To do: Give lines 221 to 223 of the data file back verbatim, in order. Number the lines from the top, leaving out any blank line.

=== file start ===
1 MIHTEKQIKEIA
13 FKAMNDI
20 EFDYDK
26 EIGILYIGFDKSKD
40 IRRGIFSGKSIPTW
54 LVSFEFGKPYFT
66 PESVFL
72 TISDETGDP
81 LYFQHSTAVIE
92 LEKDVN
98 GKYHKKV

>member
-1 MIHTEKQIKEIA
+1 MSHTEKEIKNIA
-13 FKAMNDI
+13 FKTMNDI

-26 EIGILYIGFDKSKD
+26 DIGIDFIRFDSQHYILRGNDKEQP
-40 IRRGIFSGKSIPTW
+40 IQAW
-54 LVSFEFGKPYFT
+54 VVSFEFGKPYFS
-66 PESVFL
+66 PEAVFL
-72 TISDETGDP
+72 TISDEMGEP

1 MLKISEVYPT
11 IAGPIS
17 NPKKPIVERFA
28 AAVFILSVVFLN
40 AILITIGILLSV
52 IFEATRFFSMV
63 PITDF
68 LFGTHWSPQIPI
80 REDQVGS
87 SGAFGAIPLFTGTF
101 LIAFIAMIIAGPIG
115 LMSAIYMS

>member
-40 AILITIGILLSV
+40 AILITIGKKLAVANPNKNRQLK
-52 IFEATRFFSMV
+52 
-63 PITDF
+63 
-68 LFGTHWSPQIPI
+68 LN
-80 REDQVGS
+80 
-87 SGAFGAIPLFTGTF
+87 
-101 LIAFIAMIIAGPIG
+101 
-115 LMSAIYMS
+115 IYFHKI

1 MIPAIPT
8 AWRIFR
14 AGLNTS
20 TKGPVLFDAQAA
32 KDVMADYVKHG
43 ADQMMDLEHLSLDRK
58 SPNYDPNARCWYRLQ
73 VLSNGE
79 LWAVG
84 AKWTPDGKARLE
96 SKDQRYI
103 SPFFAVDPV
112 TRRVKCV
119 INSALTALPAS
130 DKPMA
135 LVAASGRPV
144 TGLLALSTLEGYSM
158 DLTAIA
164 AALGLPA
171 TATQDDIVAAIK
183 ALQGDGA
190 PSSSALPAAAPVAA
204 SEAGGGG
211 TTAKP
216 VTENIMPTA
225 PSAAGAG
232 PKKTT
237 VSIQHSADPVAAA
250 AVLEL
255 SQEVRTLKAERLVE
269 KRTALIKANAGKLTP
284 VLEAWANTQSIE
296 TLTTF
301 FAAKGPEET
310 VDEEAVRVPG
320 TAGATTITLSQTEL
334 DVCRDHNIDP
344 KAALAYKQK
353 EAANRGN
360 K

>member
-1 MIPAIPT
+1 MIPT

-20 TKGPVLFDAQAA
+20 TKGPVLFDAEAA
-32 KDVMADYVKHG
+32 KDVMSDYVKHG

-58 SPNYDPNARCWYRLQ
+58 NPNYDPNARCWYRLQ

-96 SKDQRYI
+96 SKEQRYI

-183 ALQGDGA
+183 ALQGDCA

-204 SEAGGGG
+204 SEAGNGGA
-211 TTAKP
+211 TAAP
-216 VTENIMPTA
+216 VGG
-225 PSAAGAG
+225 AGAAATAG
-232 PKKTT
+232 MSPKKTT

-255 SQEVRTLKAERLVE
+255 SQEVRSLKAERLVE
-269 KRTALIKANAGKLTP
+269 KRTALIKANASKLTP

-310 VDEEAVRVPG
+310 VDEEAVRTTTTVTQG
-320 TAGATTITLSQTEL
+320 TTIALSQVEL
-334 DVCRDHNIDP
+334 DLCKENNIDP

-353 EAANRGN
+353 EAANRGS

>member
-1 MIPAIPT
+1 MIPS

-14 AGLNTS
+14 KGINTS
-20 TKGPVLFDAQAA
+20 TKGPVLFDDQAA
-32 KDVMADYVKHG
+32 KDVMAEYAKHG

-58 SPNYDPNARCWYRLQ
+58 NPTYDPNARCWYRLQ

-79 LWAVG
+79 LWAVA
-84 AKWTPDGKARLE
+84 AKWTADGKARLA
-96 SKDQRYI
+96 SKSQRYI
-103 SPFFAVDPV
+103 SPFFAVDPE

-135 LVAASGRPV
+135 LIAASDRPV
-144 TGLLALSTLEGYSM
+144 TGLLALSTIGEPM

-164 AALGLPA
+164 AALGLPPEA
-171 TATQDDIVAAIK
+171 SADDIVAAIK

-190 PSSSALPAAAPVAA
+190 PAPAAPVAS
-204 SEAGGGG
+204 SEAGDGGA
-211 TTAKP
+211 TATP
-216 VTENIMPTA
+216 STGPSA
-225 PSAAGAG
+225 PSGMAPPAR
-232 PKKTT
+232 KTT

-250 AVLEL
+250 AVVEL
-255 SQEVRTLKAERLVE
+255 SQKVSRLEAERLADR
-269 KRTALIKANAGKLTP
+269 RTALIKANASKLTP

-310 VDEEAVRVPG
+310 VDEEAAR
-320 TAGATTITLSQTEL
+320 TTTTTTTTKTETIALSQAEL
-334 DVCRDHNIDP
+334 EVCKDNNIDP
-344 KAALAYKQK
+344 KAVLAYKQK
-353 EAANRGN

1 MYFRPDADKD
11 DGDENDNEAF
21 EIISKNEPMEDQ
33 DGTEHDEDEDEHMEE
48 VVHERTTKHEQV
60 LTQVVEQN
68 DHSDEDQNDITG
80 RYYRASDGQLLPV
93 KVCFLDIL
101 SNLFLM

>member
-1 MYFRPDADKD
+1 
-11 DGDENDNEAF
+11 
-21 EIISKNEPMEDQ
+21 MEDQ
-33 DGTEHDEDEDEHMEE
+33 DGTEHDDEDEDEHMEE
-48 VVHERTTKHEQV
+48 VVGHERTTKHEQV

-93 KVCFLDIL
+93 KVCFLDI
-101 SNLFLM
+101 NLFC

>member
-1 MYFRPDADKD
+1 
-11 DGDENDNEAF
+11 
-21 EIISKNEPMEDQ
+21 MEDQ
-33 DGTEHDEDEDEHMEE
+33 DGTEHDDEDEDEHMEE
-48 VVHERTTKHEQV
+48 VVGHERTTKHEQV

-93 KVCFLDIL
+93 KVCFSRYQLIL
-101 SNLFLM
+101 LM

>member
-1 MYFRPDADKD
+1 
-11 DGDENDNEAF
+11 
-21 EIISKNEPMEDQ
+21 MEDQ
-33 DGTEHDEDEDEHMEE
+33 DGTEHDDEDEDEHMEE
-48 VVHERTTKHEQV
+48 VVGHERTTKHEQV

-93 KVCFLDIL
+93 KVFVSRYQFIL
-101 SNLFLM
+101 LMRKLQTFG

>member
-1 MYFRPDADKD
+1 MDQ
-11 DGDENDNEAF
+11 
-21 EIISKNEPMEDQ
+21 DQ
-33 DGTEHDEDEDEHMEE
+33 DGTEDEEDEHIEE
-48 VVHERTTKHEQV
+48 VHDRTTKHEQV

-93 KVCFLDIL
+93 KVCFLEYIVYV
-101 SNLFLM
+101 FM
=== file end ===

-93 KVCFLDIL
+93 KVCFSRYQLIL
-101 SNLFLM